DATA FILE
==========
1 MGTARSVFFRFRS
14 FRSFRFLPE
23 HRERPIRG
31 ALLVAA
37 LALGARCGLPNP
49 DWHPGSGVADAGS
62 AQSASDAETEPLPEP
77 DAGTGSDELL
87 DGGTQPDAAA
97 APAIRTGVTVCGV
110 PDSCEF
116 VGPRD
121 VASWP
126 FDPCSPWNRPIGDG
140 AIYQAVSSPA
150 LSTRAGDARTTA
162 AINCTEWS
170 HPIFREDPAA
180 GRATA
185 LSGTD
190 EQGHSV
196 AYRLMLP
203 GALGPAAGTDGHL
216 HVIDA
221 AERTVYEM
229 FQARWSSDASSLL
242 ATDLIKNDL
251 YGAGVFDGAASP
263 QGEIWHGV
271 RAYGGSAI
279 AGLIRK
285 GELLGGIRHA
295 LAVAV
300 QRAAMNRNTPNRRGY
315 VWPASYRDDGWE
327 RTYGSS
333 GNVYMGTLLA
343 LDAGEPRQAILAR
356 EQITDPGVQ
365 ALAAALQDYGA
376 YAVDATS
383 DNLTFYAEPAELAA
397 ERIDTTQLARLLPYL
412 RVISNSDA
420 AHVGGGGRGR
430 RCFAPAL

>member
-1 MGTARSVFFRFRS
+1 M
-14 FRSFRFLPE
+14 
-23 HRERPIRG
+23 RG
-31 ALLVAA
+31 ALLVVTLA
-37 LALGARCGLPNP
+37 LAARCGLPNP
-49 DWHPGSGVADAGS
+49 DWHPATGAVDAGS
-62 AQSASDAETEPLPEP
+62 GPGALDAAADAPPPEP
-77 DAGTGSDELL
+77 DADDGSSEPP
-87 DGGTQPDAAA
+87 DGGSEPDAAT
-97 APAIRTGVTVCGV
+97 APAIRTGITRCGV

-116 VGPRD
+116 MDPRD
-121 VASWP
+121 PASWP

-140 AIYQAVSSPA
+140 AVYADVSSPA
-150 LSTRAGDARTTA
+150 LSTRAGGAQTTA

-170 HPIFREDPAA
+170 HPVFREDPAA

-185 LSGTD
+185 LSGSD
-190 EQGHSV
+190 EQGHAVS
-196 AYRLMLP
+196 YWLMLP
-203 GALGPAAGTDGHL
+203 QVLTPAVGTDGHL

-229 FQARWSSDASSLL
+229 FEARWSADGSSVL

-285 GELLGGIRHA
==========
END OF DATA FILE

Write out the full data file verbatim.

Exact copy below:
1 MGTARSVFFRFRS
14 FRSFRFLPE
23 HRERPIRG
31 ALLVAA
37 LALGARCGLPNP
49 DWHPGSGVADAGS
62 AQSASDAETEPLPEP
77 DAGTGSDELL
87 DGGTQPDAAA
97 APAIRTGVTVCGV
110 PDSCEF
116 VGPRD
121 VASWP
126 FDPCSPWNRPIGDG
140 AIYQAVSSPA
150 LSTRAGDARTTA
162 AINCTEWS
170 HPIFREDPAA
180 GRATA
185 LSGTD
190 EQGHSV
196 AYRLMLP
203 GALGPAAGTDGHL
216 HVIDA
221 AERTVYEM
229 FQARWSSDASSLL
242 ATDLIKNDL
251 YGAGVFDGAASP
263 QGEIWHGV
271 RAYGGSAI
279 AGLIRK
285 GELLGGIRHA
295 LAVAV
300 QRAAMNRNTPNRRGY
315 VWPASYRDDGWE
327 RTYGSS
333 GNVYMGTLLA
343 LDAGEPRQAILAR
356 EQITDPGVQ
365 ALAAALQDYGA
376 YAVDATS
383 DNLTFYAEPAELAA
397 ERIDTTQLARLLPYL
412 RVISNSDA
420 AHVGGGGRGR
430 RCFAPAL

>member
-1 MGTARSVFFRFRS
+1 M
-14 FRSFRFLPE
+14 
-23 HRERPIRG
+23 RG
-31 ALLVAA
+31 ALLVVTLA
-37 LALGARCGLPNP
+37 LAARCGLPNP
-49 DWHPGSGVADAGS
+49 DWHPATGAVDAGS
-62 AQSASDAETEPLPEP
+62 GPGALDAAADAPPPEP
-77 DAGTGSDELL
+77 DADDGSSEPP
-87 DGGTQPDAAA
+87 DGGSEPDAAT
-97 APAIRTGVTVCGV
+97 APAIRTGITRCGV

-116 VGPRD
+116 MDPRD
-121 VASWP
+121 PASWP

-140 AIYQAVSSPA
+140 AVYADVSSPA
-150 LSTRAGDARTTA
+150 LSTRAGGAQTTA

-170 HPIFREDPAA
+170 HPVFREDPAA

-185 LSGTD
+185 LSGSD
-190 EQGHSV
+190 EQGHAVS
-196 AYRLMLP
+196 YWLMLP
-203 GALGPAAGTDGHL
+203 QVLTPAVGTDGHL

-229 FQARWSSDASSLL
+229 FEARWSADGSSVL

-285 GELLGGIRHA